by Adam Sifre


“Merry Christmas, Wille.” Cathy stood in her kitchen. The cold from the tiled floor made itself known on the thin part of her slippers, but she paid it little mind. Cathy couldn't remember the last time she'd been warm.  

“Well, we'll get a little toasty, tonight.”  She didn't drink much anymore, her one concession to the doctors.  She was always happy for an excuse though, and, after all, that's what Christmas is for. Tonight she'd have a glass or two of that whiskey.  The name always escaped her but the memory of it stayed with her fresh as rain.  It had a strong, hot, cinnamon flavor. The first few sips always brought her back to childhood. Whenever she'd catch a warm Saturday or summer day, Cathy would scrounge up a few coins, head to the little woods, and take the cut through path all the way up to the interstate where Nagel's Candy Barn awaited -- about 2 miles.  Too long a walk for a lonely ten-year old, but it never seems like that when you're ten. 

The Candy Barn, always filled with chocolates, licorice whips, jellied candies and…

“Red hots,” Cathy whispered.  Those were her favorite.  Small, Red Hot jawbreakers.  The kind that started off red but turned white after a minute.  She could still feel the memory of heat on tongue …

And that's what the first few sips of her whiskey tasted like.  The next few sips, however, would drive all thoughts of childhood out of her head.  Cathy smiled.

A soft whine brought her back to the present.  Willie was sitting by her feet, tail thumping against the floor.

“Oh, Willie!  I forgot all about you!” Cathy bent down and leaned in for a kiss.  Willie obliged.  “I'm so sorry, yes I am.  I am so sorry. You want your bone.  I know, I know.” Like all dog lovers, Cathy's voice came out an octave or so higher whenever she talked with Willie.  She took a marrow bone from her apron pocket.

“Here you go.  Merry Christmas.”  She pursed her lips together for another doggie kiss, but Willie had other things on his mind now and set his attention on his present.  Cathy sat down on the floor.  Once she started it was sometimes easier to keep on going than stand back up.

“That's all right.  That's okay.”  She rubbed Willie's ears.

It was cold and sharp outside, but not a breath of wind.  Unusual for this time of year.  Without it, the entire house felt a little out of sorts.  All the sounds one never hears disappear with a good wind.  In this new, still world, there was a sound of absence that set her teeth on edge. 

From where she sat, Cathy could see into the small living room.  It had a nice fireplace but she didn't trust herself  to use it these days.  Too easy to fall asleep or do some other foolishness and burn the place to the ground.  The mantel was bare.  She had thought about putting some Christmas lights and maybe even a stocking or two there, but she never got around to it. Now she wished she had.

The clean, naked slate stone was an accusation tonight.  No pictures of loved ones.  No holiday cards.  Not even a photo of Willie.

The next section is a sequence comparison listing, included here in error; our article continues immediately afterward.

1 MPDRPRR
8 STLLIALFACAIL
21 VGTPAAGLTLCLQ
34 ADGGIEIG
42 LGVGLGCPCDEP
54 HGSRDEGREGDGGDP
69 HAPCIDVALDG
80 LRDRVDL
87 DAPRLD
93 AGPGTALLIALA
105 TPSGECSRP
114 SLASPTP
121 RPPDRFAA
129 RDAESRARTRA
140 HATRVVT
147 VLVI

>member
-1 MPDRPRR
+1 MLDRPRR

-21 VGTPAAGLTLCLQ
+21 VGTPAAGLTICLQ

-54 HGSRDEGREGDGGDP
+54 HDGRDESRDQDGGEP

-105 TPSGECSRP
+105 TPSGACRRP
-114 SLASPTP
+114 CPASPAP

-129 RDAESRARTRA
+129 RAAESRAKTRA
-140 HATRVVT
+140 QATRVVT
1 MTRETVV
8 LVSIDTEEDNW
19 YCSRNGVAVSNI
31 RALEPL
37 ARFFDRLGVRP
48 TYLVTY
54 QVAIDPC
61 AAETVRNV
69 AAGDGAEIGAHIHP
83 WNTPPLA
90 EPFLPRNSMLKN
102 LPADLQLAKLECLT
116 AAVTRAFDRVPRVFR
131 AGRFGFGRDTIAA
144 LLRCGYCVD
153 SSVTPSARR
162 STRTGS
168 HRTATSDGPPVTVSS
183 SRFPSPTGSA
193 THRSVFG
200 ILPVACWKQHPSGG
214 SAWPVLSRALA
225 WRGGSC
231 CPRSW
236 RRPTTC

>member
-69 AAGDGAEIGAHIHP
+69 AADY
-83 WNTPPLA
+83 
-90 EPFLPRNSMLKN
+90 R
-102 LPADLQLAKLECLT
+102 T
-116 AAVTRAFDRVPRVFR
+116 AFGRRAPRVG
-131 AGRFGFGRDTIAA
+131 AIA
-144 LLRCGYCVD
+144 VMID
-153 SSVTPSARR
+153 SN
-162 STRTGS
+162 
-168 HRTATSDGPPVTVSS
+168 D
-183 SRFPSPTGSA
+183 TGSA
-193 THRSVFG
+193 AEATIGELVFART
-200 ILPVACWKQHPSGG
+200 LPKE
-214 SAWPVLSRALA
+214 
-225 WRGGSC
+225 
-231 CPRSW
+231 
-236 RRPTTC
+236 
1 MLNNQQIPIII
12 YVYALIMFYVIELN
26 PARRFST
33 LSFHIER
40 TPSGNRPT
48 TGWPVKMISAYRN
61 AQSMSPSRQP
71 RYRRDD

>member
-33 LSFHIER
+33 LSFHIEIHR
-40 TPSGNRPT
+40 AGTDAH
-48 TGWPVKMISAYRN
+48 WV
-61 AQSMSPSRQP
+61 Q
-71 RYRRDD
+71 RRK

She commenced the laborious process of standing.

I don't know why I never thought of it before.  It's a little odd.

She finally made it to her feet and poured an unhealthy amount of whiskey into a mason jar filled already filled with ice.  The liquid sound of the whiskey hitting the ice was muted to her ears, as if in respect to the new unquiet.

Cathy took a sip and enjoyed the feeling of heat and memory flooding her mouth.  But not as much as she usually did.

“It's more than a little odd, isn't it Wille?”  The dog showed his agreement by taking the marrow bone to his bed in the far corner of the living room.

“How does a woman get to be my age and not have anything to show for it on her fireplace mantel?”  She took another sip of whiskey but forgot to taste it. 

The house continued to hold it's breath.  Cathy moved closer to the fireplace.  Spotless and empty.  The ashes from the last forgotten fire had been cleaned, she supposed, though she couldn't remember ever doing that.  Maybe they just disappear after a while, become dust or something.  Can ashes do that?

The whole thing made her uneasy.  “There could have been pictures there, Willie.  It's not as if I didn't have my share of times.”  She absently took another sip of the cold fire, an ice cube bouncing against her lower lip. “I had my share of suitors, but in the end they didn't suit me,” she laughed.

That's not true.  One suited you just fine.  He was a handsome thing and sweet talker, and  he had the softest hair. The memory of her fingers running through his hair rocked her back a step.  “Like liquid silk.”  She hadn't thought about that in she didn't know how long. There had been real heat then.  Not the cheap, easy kind that she found in the bottle these nights, but the sweet, devouring, desperate heat of youth, dreams and -

and sex. Be honest now. It wasn't a sonnet, even back then.  But we took our pleasures and I won't apologize.  Especially now. 

Cathy reached out and tentatively rested a hand on the cool stone mantel.

“I used to have beautiful hands.”  But they had disappeared when she wasn't paying attention.  They had gone and one morning she had woken up with these.  Her beautiful hands, as gone as the wedding albums, birthday cards and vacation photos that never were.

“What have I done,” she whispered into the dead house?